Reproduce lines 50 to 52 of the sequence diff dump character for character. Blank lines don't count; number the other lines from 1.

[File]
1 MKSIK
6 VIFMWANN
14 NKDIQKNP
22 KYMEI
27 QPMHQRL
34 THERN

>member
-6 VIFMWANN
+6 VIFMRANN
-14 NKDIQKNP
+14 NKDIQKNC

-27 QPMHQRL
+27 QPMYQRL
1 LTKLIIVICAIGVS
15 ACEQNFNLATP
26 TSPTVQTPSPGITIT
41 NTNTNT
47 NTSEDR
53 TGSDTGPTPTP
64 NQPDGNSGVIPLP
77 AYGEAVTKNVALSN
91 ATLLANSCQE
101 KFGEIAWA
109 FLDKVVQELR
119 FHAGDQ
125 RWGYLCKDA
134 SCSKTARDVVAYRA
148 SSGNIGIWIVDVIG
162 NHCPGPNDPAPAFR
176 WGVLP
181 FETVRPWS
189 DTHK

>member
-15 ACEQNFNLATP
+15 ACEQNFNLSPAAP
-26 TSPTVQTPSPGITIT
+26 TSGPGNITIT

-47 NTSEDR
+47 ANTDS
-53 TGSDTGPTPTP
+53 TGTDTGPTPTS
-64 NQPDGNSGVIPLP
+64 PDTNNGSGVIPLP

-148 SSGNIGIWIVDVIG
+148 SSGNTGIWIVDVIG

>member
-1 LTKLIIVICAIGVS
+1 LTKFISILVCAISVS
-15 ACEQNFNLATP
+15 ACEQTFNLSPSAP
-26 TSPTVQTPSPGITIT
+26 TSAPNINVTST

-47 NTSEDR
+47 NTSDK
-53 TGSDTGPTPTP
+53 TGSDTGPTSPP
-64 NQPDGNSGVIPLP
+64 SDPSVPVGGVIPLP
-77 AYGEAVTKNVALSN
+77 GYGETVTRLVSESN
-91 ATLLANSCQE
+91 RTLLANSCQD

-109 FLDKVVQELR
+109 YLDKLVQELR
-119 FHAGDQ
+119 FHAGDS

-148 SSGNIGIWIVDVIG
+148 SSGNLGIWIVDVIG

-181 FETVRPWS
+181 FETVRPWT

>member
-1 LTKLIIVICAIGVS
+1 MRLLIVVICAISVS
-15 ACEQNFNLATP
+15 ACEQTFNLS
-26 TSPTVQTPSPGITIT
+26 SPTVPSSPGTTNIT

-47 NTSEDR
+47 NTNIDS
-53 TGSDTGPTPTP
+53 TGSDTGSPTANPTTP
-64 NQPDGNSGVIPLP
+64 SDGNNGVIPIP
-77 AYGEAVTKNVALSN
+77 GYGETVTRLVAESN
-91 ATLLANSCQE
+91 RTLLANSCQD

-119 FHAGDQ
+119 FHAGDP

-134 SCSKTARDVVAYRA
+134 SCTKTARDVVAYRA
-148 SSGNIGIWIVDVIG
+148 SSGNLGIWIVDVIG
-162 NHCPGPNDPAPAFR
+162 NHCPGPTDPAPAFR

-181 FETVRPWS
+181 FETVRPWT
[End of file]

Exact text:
+15 ACEQTFNLSPSAP
-26 TSPTVQTPSPGITIT
+26 TSAPNINVTST